Now Blake and his crew are back to get their revenge against the offspring of the town’s founders and retrieve their gold. Once you are surrounded by the fog to where Blake and his crew have you in their sights, it is too late to escape. There is a Klingon proverb which tells of how revenge is a dish best served cold, and it is served here very coldly to where we are quickly reminded of the movie’s tagline:

“It won’t hurt you. IT’LL KILL YOU.”

Watching “The Fog” for the umpteenth time, I am reminded of what a brilliant cinematographer Dean Cundey is as his lighting helps to make the movie’s central nemesis all the more mysterious and devilishly suffocating. The dark of the night is made to look especially chilling as things constantly leap out of it, and Blake and his crew are largely kept in the shadows as neither Cundey or Carpenter want to reveal too much of the monster to the audience.

This was Carpenter’s and the late Debra Hill’s first movie after “Halloween,” and I can understand why audiences felt a little let down by “The Fog” when it arrived in theaters. The anticipation for something usually ends up being more exciting than the finished product as our minds are filled with the possibilities of what we think will end up on the silver screen, but not everything comes out the way we want it to. It’s an unfair obstacle that filmmakers often have to deal with when following up such a successful motion picture, and sometimes we need to revisit certain movies like these years later to give them a much-needed reassessment.

More than 30 years have passed since Carpenter’s “The Fog” was released, and I like to think it has gotten better over time. In terms of atmospheric horror movies, I see it as one of the best. Those low-flying clouds are always a fascinating sight as well as a scary one. When the visibility is practically zero, you cannot help but feel trapped in the fog as it makes you believe the world has cut you off. Carpenter captures this feeling here as the fog proves to be thick and infinitely suffocating. There’s no escaping it or what is inside of it as those not smart enough to run away from it are almost deserving of the fate about to greet them.

Carpenter assembled a terrific cast of actors for “The Fog,” many of whom became regulars in his later movies. John Houseman gets things off to a chilling start as he recounts the story of the Elizabeth Dane in a way which feels vivid and probably helped the producers save money to where an actual recreation of the event he talks about proved completely unnecessary. Houseman was a brilliant actor who somehow managed to walk the line of doing work for either the love of the theatre or instead a nice paycheck, and I like to believe he did “The Fog” for the former. Still, I am often reminded of what the late Robin Williams said about the advice Houseman gave him while he was a student at Julliard:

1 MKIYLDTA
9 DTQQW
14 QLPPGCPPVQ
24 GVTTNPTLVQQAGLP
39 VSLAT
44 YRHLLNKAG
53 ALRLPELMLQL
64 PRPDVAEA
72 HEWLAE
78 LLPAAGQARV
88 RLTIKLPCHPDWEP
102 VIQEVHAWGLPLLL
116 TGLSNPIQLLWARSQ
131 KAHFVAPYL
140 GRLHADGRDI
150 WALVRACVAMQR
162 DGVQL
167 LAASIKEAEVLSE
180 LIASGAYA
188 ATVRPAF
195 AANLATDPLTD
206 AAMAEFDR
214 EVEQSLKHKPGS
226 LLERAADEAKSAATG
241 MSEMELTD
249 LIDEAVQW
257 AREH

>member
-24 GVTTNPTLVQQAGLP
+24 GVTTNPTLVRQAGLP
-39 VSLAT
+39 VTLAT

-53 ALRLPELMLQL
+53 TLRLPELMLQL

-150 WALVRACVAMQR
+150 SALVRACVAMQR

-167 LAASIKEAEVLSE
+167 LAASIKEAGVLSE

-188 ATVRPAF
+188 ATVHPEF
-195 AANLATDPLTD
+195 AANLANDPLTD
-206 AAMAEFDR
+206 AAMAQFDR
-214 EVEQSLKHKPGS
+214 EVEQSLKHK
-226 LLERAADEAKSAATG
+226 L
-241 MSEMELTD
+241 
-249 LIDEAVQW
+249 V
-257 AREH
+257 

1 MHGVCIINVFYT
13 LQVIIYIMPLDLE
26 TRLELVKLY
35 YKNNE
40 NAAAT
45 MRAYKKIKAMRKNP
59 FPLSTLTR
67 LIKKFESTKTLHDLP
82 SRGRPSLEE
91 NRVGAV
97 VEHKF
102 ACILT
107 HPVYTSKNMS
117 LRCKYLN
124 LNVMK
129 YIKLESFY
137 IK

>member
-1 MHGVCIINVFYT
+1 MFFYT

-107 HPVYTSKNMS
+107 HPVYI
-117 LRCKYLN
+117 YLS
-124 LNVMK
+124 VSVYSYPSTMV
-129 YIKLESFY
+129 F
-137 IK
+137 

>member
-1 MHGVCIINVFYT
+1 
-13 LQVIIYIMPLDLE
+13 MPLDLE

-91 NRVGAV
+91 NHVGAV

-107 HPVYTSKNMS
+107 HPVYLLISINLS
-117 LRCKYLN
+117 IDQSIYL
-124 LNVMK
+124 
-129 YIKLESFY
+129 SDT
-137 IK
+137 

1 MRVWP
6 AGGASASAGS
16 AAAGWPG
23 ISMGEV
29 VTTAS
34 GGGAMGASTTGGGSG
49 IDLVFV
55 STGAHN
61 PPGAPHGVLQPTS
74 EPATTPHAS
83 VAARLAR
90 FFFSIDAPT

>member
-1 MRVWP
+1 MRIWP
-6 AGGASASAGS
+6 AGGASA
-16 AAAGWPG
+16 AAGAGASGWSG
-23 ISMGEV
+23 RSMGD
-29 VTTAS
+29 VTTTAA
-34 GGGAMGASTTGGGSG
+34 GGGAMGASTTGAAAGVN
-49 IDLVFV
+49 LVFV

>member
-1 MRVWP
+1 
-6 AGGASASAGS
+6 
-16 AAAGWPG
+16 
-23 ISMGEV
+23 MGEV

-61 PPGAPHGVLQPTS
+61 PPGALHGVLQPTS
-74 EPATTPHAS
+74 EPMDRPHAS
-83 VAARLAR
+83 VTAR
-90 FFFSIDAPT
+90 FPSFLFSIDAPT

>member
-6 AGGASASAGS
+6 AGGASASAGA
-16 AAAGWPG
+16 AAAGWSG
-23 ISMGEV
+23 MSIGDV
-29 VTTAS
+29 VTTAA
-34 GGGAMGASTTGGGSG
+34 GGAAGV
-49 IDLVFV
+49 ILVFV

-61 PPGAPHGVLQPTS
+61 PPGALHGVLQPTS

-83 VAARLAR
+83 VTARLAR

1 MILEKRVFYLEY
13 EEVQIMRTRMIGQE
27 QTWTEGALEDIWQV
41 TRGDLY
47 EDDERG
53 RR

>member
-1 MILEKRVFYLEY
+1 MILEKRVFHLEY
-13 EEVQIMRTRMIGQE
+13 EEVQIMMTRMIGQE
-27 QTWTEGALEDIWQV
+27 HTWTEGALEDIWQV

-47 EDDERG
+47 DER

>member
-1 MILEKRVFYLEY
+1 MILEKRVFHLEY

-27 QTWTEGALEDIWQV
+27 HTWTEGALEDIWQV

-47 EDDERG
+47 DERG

“The theatre needs you. I’m going off to sell Volvos.”

Tom Atkins co-stars as town resident Nick Castle (lol) who is quick to pick up hitchhiker Elizabeth Solley (Jamie Lee Curtis) and later have sex with her before asking the question often heard in movies of the late 70’s and early 80’s, “What’s your name?” Atkins showed what a confident lady’s man he was here, and he later built on this confidence to terrific and hilarious effect in “Halloween III: Season of the Witch.”

“The Fog” also marked the film debut of Adrienne Barbeau, and the camera loves her here. As single mom and local radio disc jockey Stevie Wayne, Barbeau gives this Carpenter movie the strong female character it needs and deserves. Stevie is not a person to back down from danger and, like Laurie Strode, she is very observant of everything going on around her. When Barbeau’s voice is giving you more than enough of a reason to listen to jazz music on a regular basis, she keeps you on the edge of your seat as she fends off the bloodthirsty mariners hiding in the fog in ways her male counterparts fail to.

And, of course, I have to mention Carpenter’s score as I remain as big a fan of his music as I do of his movies. His main theme for “The Fog” is one of his most memorable as it has the same rapid pace of his “Halloween” theme. The musical stings pack a wallop in certain scenes where ghostly hands reach out of the fog to grab at unsuspecting victims who think this is the work of kids, and his other big theme in “The Fog” is “Reel 9” which brings the movie to its riveting climax in which the mariners close in on the townspeople who have no place to escape certain death.

Carpenter has described “The Fog” as being one of his least favorite movies as its initial cut proved to be very disappointing, and he had to reshoot and rescore much of it before its release. Whatever the case, it is a wonderfully atmospheric horror movie which stands among his finest works, and watching this 4K restoration of it reminds one of why certain movies play best on the silver screen.

It’s also fun to watch a movie made back in the pre-digital age when cell phones and GPS were not around to save our heroes. Instead, they had to deal with landlines, a desperate DJ and the limits of technology. After watching “The Fog” again in this day and age, I kept waiting for one of the characters to say the following:

“It’s just you, me, and my Thomas Guide.”

* * * * out of * * * *

‘Creepshow’ Remains a Benchmark in Horror Anthologies

Creepshow movie poster

Ah, “Creepshow!” One of the best horror anthologies to come out of the 1980’s, and it is immensely enjoyable if you’re into this sort of movie. It brings us the combined talents of Stephen King and George Romero as they give homage to the E.C. comics of the 1950’s with five different stories of terror. In some ways, this can be seen as more of a comedy than a horror movie. Granted, it does have its scary moments, and a hand coming out of a grave is always good for a jolt, but it is presented in such an over the top fashion to where you have to thank both King and Romero for not taking the things too seriously.